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Donald Trump and Eminent Domain
A brief history


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In a free market, there’s a pretty simple process for dealing with the situation that arises when one person covets another’s belongings: The coveter makes an offer to purchase them. If the offer is rebuffed, the coveter can make a new proposal, but he cannot simply take what he wants. It’s an effective way of recognizing the impracticality of the Tenth Commandment while enforcing the Eighth.

Donald Trump’s covetous nature is not in dispute, but what many may forget is that he’s no great respecter of the admonition not to steal, either: The man has a track record of using the government as a hired thug to take other people’s property.

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This is called, of course, “eminent domain.” The Constitution’s Fifth Amendment allows the government to take private property for “public use,” so long as “just compensation” is paid. In the infamous 2005 Kelo decision, the Supreme Court held that “public use” could include, well, private use, so long as the new property owner paid more in taxes than the previous one. In other words, it allowed developers and the government to gang up on homeowners. The developer gets more land, the government gets more tax money. The only losers are the original owner and his property rights.

A decade and a half ago, it was fresh on everyone’s mind that Donald Trump is one of the leading users of this form of state-sanctioned thievery. It was all over the news. In perhaps the most-remembered example, John Stossel got the toupéed one to sputter about how, if he wasn’t allowed to steal an elderly widow’s house to expand an Atlantic City casino, the government would get less tax money, and seniors like her would get less “this and that.” Today, however, it takes a push from the Club for Growth to remind us of Trump’s lack of respect for property rights.

The problem dates back to at least 1994. That year, Trump promised to turn Bridgeport, Conn., into“a national tourist destination by building a $350 million combined amusement park, shipping terminal and seaport village and office complex on the east side of the harbor,” reported the Hartford Courant. “At a press conference during which almost every statement contained the term ‘world class,’ Trump and Mayor Joseph Ganim lavished praise on one another and the development project and spoke of restoring Bridgeport to its glory days.”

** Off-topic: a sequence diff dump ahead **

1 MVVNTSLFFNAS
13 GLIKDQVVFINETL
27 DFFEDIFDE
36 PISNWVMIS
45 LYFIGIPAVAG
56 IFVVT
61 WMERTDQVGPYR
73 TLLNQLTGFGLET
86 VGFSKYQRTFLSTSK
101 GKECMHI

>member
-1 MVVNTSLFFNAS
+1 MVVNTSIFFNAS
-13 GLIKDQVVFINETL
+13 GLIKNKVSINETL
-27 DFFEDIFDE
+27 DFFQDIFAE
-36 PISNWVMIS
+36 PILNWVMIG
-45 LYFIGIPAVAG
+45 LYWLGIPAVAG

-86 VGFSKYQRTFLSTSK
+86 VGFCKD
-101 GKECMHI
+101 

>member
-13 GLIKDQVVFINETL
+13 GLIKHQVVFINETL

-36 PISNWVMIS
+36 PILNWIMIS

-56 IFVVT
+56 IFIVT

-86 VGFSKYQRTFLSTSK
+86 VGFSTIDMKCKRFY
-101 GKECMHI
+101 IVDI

The wrinkle? “Five businesses and the city-owned Pleasure Beach now occupy the land,” as the Courant put it. The solution? “The city would become a partner with Trump Connecticut Inc. and obtain the land through its powers of condemnation. Trump would in turn buy the land from the city.”

Here’s how the story concluded: “The entire development would cost the city nothing, Trump said, and no private homeowners would be affected because there are no dwellings on the land. Trump would own everything.”

That brings us to the story of the aforementioned elderly widow in Atlantic City, which starts at about the same time. The woman, Vera Coking, had owned property near the Trump Plaza Hotel for three decades, and didn’t want to move. Trump thought the land was better suited for use as a park, a parking lot, and a waiting area for limousines.

He tried to negotiate, at one point offering Coking $1 million for the land. But she wasn’t budging. So New Jersey’s Casino Reinvestment Development Authority filed a lawsuit, instructing Coking to leave within 90 days and offering compensation of only $251,000.

Perhaps the only upside to this story is that in neither case did Trump succeed. The Bridgeport plan fizzled. Coking fought in court, and — in part because these were the days before Kelo was decided, no doubt — she was lucky enough to win. In 1998, a judge threw out the case.

In 2005, however, Trump was delighted to find that the Supreme Court had okayed the brand of government-abetted theft that he’d twice attempted. “I happen to agree with it 100 percent,” he told Fox News’s Neil Cavuto of the Kelo decision.

Can Republicans support someone with so little regard for the property of others? Let’s hope not.

— Robert VerBruggen is an associate editor of National Review.



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